It’s not the way he talks – there’s no Italian twang after his year with Torino, sadly – and there’s no change to the familiar swagger. No, it’s something far more prosaic than that: he has a black eye.
“The induction was to have a fight with Andy Carroll,” he jokes, but really it is the result of throwing himself around in training in preparation for the new season with his new club. It is a fitting visual metaphor for a player looking to take the Premier League by storm for a second time in his career, bruised but unbowed after his cold war with Pep Guardiola.
Not that Hart is desperate to comb through the wreckage of his relationship with Manchester City. There are new challenges to focus on in east London, after all, with Europe the aim for a new-look Irons side.
“That’s gone. I’m not part of that club anymore,” says the 30-year-old when asked if he will be trying to prove a point to Guardiola this term. “I’m trying to make a point to Slaven Bilic. I’m trying to make a point to Gareth Southgate. They’re my coaches. They’re the people whose opinions I care about.
“My feelings towards Manchester City will never change. I’m grateful to them as a football club. They took me as a 19-year-old boy from Shrewsbury Town, took a punt on me, and I’ve had some fantastic times there, built some great relationships. The fans have been so supportive of me, even in the past year.
“I’ll eternally have a link with them, but as far as the business side of it goes – new managers, opinions, stuff like that – that’s football. There’s no point taking it too personally because it’s not all about me. Plenty of people have been in my situation and you’ve got two choices: moan about it and make smart comments, or just get on with it. I chose the latter.
“I have had to put things to one side, take a few things on the chin, and dig in and work. But luckily that’s who I am, it’s what I love doing. Working hard isn’t a problem for me. That’s what I’ll keep doing until my body won’t let me.”
Hart made no secret of his preference for a permanent move rather than another loan this summer, but found a tough market waiting for him when he returned from Serie A. He is, however, clearly delighted that West Ham have offered him a route back to the Premier League.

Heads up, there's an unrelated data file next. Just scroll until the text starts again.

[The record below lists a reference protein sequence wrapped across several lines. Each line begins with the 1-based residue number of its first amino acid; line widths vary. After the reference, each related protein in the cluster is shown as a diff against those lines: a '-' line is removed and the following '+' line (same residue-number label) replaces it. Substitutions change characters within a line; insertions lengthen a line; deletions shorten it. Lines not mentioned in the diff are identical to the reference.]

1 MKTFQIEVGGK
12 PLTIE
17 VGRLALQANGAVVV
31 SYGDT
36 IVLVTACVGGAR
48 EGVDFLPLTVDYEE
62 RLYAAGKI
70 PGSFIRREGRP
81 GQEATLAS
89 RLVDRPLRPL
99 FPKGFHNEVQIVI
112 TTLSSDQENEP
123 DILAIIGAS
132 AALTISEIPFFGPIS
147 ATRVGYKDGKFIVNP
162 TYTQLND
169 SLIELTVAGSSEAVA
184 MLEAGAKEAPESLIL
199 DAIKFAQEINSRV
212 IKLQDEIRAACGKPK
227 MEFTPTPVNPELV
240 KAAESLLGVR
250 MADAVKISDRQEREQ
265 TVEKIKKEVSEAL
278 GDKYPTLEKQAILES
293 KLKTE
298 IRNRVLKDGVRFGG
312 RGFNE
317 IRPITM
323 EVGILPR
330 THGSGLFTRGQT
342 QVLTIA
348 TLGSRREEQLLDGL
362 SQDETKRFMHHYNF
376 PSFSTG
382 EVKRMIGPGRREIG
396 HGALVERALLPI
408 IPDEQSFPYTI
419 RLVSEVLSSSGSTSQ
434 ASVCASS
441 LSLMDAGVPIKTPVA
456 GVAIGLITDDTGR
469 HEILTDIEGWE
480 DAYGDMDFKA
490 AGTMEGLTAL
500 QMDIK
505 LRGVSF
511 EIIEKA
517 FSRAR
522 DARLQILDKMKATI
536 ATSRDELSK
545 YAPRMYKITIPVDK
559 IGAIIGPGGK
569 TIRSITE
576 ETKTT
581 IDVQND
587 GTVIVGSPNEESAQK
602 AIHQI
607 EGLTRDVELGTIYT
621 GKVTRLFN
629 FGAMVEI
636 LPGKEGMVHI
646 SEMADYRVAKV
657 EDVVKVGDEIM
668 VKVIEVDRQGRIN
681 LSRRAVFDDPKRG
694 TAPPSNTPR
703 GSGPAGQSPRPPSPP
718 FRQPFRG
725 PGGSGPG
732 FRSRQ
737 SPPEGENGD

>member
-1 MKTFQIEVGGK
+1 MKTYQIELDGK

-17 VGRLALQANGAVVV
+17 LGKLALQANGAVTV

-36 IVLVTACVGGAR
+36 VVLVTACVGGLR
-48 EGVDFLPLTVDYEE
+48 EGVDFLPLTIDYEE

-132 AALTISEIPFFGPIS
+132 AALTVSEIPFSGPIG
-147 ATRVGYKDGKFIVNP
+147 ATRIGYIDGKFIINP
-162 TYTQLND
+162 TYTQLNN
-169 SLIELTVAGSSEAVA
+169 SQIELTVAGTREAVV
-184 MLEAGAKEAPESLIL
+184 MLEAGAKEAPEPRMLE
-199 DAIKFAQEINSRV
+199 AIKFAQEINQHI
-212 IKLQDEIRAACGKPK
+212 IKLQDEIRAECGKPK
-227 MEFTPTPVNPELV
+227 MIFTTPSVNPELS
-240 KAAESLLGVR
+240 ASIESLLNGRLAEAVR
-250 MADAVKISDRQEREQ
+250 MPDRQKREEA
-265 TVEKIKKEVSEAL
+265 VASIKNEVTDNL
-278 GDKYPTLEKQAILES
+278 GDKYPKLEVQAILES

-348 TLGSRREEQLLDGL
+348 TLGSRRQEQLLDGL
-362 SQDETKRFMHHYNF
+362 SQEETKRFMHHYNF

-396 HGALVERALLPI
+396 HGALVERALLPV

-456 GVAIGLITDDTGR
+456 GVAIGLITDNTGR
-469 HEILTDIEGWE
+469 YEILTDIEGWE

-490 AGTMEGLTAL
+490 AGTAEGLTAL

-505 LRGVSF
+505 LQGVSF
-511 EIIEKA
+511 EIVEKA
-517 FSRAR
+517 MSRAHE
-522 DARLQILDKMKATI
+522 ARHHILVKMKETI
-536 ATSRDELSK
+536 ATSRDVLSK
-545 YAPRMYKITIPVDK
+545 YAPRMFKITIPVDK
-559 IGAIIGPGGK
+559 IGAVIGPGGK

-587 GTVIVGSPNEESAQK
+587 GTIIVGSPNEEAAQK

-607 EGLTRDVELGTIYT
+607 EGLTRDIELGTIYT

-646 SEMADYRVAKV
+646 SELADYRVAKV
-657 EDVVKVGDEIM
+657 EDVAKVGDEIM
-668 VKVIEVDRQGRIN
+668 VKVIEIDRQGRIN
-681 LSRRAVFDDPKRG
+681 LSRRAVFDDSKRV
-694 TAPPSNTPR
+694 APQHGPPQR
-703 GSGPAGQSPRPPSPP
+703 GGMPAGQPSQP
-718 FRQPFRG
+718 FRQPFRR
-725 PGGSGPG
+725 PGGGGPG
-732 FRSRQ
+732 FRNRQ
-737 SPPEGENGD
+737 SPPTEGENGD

“That was my ideal situation: I wanted to sign a permanent deal somewhere so I could set my life up and have a direction,” he continues.” But there weren’t too many options, if any. If a club wants a certain amount of money and people aren’t necessarily willing to pay it…
“It wasn’t to be, and West Ham have been fantastic towards me. I couldn’t be any more grateful for the opportunity they’ve given me. I’m over the moon to be part of this club. There wasn’t an awful lot of movement this summer, goalkeeper-wise, so I’m very grateful.”
So what of his year in Italy? Has it improved him as a player and as a man? “It certainly broadened my horizons. It helped me to learn a different way of living and brought some new styles of football to me… different ideas, a different manager. I’d like to think it’s helped me.
“But I want to be learning and improving all the time, no matter where I am. I’d like to think I’m a better keeper than when I walked through the doors here a couple of weeks ago.”
Now back in the “best league in the world”, Hart is keen to get started, with a trip to Old Trafford first up on Sunday. It’s a tricky first assignment, but the goalkeeper is hopeful that West Ham will be able to take their enforced mini-exile in their stride in the weeks ahead.
“We knew the World Athletics (Championships) were going to be at the stadium, so we’re mentally ready to play away from home,” he adds. “We’re looking to set ourselves up for that fourth game, to be in a good position to really enjoy our first home game. I know the West Ham fans are going to be dying for us to play at home, so we need to put them in the right mood when that time does come.”